Even without the constant wind Scotland is well-known for, Carnoustie golf course lives up to its nickname “Carnastie.” Considered one of the most difficult courses on the modern Open Championship rota, conquering Carnoustie Golf Links is high on most players’ lists for a St Andrews Golf Tour.
Located only 45 minutes across St Andrews Bay from the “Home of Golf”, Carnoustie golf club is made up of 4 quality courses – The Championship Course, The Burnside Course, The Buddon Course, and The Westie – a short course designed for juniors beginning the game, and others looking to hone their short game.
Golf is in the DNA of Carnoustie residents. Like most areas of Scotland, the playing of “gowff” or “gawf” predates formal courses and in the case of Carnoustie links it can be traced back at least to the 16th century. The Carnoustie Golf Club, the oldest “Artisan” golf club in the world, was formed at Carnoustie in 1839.
Anyone that plays golf in the United States owes a debt of gratitude to the former golfers of Carnoustie. In the beginning of the 20th century over 300 proficient golfers immigrated from Angus to Australia and the United States.
It was the golfers from Carnoustie that helped establish the PGAs of both America and Australia. Their knowledge of the game was legendary, and the great Bobby Jones was taught by a Carnoustie native, Stewart Maiden at East Lake. Perhaps Carnoustie’s finest – the Smith brothers – Willie, Alex, and MacDonald won three US Opens between them and contended in many others.
The original Carnoustie Championship course started with 10 holes designed by Allan Robertson, considered the greatest golfer of his day. In 1867 Old Tom Morris extended the links to 18 holes, and in 1926 James Braid made extensive changes to the layout in advance of the 1931 Open Championship.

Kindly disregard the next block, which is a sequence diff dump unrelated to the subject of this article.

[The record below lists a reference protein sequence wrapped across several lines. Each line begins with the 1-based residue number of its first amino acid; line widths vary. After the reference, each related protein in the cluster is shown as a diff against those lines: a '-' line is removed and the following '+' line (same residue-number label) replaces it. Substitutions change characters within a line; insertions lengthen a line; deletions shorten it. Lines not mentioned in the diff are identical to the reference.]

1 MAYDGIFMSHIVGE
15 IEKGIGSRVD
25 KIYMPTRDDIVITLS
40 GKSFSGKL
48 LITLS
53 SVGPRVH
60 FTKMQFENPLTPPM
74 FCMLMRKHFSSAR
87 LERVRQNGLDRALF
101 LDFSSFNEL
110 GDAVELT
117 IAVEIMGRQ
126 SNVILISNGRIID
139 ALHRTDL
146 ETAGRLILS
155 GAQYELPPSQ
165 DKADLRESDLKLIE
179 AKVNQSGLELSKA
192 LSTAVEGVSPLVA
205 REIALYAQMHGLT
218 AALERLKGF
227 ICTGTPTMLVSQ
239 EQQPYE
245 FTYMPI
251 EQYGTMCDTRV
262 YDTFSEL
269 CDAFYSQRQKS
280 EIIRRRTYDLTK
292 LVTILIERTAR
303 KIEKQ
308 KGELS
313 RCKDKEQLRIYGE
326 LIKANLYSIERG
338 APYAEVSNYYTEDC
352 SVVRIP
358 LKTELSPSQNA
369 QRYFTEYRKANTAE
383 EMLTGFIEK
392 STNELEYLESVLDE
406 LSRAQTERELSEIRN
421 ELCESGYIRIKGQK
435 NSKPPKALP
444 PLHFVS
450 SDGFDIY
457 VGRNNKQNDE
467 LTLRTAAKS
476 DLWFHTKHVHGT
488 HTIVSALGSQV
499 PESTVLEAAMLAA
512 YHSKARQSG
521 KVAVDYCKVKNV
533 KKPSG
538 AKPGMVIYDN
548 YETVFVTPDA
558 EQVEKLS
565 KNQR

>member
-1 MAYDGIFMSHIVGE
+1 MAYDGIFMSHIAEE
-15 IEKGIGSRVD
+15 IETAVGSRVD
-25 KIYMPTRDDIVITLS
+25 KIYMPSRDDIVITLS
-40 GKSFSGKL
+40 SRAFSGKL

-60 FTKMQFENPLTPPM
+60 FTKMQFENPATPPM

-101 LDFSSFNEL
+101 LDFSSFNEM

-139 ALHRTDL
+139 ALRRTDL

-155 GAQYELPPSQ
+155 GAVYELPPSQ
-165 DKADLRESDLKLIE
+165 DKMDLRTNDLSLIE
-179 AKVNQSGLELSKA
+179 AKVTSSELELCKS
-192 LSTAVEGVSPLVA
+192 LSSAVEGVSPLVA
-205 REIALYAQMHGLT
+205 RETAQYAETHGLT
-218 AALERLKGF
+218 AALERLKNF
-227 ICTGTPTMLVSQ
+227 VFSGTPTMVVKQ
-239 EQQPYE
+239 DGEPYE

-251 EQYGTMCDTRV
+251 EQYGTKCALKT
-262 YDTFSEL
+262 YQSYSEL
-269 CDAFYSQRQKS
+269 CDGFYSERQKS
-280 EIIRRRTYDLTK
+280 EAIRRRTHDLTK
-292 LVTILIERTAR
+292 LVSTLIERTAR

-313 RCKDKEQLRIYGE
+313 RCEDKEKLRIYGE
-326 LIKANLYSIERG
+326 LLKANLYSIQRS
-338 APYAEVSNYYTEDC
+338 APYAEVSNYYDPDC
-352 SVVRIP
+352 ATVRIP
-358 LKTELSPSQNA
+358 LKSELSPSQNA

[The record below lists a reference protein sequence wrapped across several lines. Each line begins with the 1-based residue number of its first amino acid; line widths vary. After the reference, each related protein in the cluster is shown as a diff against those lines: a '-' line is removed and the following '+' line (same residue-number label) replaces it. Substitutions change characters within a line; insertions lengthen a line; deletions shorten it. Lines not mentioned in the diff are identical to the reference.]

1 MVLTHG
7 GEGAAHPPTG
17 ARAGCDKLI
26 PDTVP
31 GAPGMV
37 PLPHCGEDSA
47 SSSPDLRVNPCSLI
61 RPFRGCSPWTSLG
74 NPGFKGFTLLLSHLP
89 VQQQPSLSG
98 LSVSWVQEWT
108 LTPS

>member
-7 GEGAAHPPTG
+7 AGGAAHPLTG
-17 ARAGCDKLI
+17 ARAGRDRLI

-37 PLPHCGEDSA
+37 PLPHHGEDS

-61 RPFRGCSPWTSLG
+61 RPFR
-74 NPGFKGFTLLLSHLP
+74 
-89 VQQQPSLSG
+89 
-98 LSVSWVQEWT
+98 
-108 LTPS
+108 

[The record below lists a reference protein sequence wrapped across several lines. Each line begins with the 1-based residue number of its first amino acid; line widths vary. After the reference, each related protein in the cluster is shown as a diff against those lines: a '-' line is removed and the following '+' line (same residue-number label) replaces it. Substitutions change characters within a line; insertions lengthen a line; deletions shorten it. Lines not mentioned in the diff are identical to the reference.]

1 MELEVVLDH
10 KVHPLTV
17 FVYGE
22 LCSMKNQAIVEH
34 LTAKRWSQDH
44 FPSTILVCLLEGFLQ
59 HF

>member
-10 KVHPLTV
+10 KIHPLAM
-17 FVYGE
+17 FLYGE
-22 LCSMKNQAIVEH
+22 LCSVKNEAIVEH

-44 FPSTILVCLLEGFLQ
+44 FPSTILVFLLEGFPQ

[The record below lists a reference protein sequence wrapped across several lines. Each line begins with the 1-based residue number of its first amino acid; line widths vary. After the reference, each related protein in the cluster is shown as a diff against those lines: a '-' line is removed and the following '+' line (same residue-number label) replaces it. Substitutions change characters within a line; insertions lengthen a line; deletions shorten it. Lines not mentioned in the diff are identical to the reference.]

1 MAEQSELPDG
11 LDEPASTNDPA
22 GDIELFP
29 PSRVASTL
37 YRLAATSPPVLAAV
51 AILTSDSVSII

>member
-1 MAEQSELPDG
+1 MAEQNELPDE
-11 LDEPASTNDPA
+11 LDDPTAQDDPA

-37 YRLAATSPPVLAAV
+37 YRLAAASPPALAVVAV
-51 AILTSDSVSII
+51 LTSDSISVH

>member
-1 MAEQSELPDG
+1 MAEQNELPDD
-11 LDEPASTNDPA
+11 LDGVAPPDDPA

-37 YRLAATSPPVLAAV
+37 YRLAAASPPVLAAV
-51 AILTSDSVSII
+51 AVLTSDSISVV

A favorite story is how the 10th hole “South America” got its name. According to locals, a former caddie was intent on going to the southern continent and set off with a bottle of scotch to keep him company. Sadly, he only got as far as the 10th hole when they found him the next day.
There have been many historic moments in Carnoustie’s Open Championship history with winners including Tommy Armour, Gary Player, Tom Watson, and Padraig Harrington, however two stand out. Ben Hogan won the 1953 Open as the third leg of a Grand Slam he couldn’t complete, as he couldn’t get back to the United States in time for the PGA Championship. Anyone who has played the 18th at Carnoustie can sympathize with Jean Van de Velde, who found a watery grave in the Barry Burn to lose the 1999 Claret Jug to Paul Lawrie.
Carnoustie Golf Links is a public facility that, like St Andrews, has several clubs that play it as a home course, making advance tee times highly recommended in planning your Scotland golf trip.
Dundee Airport is the closest airport to Carnoustie, but it is a small airport with limited flights. Edinburgh Airport is a larger airport with more flights, but it is a 1-hour and 20-minute drive from Carnoustie.
Carnoustie is widely regarded as one of the toughest courses in the world. It has hosted The Open Championship 14 times, and it is known for its demanding conditions, especially in strong winds.
You will need to provide a handicap certificate of 28 or below to play the Carnoustie Championship Course. This is because Carnoustie is a very challenging course, and the club wants to ensure that players are of a high enough skill level to enjoy their round.
Premier Golf offers St Andrews golf tours which include Carnoustie tee times. These tours are a great way to experience some of the best golf courses in the world, and Premier Golf can help you book tee times, arrange transportation, and book accommodations.
Yes, all Premier Golf packages include tee times and accommodation. This means that you will not have to worry about booking tee times or finding a place to stay.
Yes, Carnoustie is a public golf course that welcomes visitors. This means that anyone can play Carnoustie.